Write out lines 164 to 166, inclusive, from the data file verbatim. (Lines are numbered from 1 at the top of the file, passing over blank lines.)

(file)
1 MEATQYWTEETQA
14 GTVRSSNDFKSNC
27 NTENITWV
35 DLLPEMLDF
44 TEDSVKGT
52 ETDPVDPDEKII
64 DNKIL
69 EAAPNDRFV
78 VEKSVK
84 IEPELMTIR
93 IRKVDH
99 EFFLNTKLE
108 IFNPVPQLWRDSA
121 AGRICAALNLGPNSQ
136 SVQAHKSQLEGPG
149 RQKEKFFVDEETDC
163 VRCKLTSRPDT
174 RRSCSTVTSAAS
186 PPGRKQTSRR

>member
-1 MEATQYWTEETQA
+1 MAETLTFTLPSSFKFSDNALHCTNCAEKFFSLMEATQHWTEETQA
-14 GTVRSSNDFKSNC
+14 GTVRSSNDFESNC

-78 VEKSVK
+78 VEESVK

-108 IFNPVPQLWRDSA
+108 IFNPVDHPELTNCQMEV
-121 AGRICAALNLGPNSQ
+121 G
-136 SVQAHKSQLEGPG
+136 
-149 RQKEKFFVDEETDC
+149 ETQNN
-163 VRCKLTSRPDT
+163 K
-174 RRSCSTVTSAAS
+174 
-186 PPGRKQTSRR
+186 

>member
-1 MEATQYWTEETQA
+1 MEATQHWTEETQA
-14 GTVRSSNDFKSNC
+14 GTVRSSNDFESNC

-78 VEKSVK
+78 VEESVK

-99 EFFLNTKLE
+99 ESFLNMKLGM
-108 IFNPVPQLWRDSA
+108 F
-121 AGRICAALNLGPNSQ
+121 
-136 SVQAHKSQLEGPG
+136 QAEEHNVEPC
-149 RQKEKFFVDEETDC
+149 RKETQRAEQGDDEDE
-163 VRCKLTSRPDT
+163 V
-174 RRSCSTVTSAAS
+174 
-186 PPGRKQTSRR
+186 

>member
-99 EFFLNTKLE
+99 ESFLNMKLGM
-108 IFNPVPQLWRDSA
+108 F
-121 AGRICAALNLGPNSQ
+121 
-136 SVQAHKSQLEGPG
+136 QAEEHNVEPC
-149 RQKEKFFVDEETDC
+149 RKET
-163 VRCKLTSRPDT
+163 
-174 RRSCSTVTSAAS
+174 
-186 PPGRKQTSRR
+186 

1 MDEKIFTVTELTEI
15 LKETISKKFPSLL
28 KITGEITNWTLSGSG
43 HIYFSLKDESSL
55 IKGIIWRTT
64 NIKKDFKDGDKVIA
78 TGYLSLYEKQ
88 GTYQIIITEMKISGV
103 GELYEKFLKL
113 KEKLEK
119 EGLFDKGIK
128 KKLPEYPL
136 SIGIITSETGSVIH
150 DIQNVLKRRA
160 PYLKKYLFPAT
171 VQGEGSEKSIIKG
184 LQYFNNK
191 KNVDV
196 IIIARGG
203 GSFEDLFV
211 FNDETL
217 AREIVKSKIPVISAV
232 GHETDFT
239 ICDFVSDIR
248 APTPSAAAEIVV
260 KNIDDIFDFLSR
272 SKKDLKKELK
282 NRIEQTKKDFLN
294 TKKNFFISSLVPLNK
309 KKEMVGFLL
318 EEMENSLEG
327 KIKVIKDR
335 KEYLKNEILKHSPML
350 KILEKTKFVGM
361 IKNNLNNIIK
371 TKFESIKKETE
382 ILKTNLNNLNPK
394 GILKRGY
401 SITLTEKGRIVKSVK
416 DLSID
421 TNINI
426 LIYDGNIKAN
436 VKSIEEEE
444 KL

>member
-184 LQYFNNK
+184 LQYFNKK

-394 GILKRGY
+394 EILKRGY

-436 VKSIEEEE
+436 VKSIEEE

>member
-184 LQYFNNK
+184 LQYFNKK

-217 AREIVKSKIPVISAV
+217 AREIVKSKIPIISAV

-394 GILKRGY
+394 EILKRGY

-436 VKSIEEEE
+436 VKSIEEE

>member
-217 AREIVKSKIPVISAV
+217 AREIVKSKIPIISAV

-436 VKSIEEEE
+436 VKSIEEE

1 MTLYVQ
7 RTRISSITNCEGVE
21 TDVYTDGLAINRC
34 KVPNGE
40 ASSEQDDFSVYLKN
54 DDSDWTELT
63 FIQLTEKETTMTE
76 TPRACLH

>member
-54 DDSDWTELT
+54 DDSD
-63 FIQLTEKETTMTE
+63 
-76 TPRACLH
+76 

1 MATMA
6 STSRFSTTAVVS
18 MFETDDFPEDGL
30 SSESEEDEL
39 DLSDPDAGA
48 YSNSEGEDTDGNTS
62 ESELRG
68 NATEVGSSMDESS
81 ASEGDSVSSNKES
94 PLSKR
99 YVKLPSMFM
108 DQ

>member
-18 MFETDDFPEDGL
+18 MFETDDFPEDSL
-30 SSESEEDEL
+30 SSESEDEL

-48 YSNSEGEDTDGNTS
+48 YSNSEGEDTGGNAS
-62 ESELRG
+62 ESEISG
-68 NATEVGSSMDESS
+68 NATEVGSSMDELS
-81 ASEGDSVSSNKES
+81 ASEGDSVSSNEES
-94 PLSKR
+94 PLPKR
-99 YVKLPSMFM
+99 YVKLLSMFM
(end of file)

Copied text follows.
30 SSESEEDEL
39 DLSDPDAGA
48 YSNSEGEDTDGNTS